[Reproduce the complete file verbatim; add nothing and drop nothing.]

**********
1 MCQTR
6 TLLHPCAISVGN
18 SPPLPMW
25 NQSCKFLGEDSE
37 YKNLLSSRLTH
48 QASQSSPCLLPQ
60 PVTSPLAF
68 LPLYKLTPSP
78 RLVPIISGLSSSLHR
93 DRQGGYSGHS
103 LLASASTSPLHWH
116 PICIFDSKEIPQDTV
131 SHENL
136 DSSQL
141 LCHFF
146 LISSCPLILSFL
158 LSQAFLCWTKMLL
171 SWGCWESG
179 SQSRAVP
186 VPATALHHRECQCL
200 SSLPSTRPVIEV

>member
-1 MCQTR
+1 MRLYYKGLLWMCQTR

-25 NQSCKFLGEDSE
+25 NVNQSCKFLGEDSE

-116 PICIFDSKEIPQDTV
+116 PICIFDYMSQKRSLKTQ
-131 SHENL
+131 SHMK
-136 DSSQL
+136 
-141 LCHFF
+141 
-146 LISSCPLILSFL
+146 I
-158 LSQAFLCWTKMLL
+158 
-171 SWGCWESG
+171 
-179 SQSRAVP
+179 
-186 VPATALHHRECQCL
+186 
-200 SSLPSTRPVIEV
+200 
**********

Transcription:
1 MCQTR
6 TLLHPCAISVGN
18 SPPLPMW
25 NQSCKFLGEDSE
37 YKNLLSSRLTH
48 QASQSSPCLLPQ
60 PVTSPLAF
68 LPLYKLTPSP
78 RLVPIISGLSSSLHR
93 DRQGGYSGHS
103 LLASASTSPLHWH
116 PICIFDSKEIPQDTV
131 SHENL
136 DSSQL
141 LCHFF
146 LISSCPLILSFL
158 LSQAFLCWTKMLL
171 SWGCWESG
179 SQSRAVP
186 VPATALHHRECQCL
200 SSLPSTRPVIEV

>member
-1 MCQTR
+1 MRLYYKGLLWMCQTR

-25 NQSCKFLGEDSE
+25 NVNQSCKFLGEDSE

-116 PICIFDSKEIPQDTV
+116 PICIFDYMSQKRSLKTQ
-131 SHENL
+131 SHMK
-136 DSSQL
+136 
-141 LCHFF
+141 
-146 LISSCPLILSFL
+146 I
-158 LSQAFLCWTKMLL
+158 
-171 SWGCWESG
+171 
-179 SQSRAVP
+179 
-186 VPATALHHRECQCL
+186 
-200 SSLPSTRPVIEV
+200 